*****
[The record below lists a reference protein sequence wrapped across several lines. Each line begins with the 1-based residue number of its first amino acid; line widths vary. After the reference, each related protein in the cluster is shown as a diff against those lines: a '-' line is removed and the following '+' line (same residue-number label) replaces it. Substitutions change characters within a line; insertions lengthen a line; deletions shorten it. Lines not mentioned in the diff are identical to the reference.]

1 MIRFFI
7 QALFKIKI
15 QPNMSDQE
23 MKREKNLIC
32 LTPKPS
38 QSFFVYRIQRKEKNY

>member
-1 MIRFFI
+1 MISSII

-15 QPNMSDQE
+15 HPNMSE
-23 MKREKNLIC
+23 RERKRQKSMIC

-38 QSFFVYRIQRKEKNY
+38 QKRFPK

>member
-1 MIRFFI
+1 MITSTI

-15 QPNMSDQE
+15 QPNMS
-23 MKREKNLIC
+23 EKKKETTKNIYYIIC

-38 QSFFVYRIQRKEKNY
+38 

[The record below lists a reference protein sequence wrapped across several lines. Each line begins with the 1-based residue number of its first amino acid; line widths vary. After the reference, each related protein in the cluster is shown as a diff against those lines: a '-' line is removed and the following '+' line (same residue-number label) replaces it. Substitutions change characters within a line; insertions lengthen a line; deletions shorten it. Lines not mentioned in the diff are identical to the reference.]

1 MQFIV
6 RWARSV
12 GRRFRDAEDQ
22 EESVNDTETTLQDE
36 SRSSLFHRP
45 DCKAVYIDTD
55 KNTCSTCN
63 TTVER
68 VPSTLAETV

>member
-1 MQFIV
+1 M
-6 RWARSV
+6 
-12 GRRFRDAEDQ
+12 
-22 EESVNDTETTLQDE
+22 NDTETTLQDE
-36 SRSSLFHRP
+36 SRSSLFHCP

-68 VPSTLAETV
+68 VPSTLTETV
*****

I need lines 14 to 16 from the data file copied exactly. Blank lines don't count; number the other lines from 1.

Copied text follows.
+23 RERKRQKSMIC

-38 QSFFVYRIQRKEKNY
+38 QKRFPK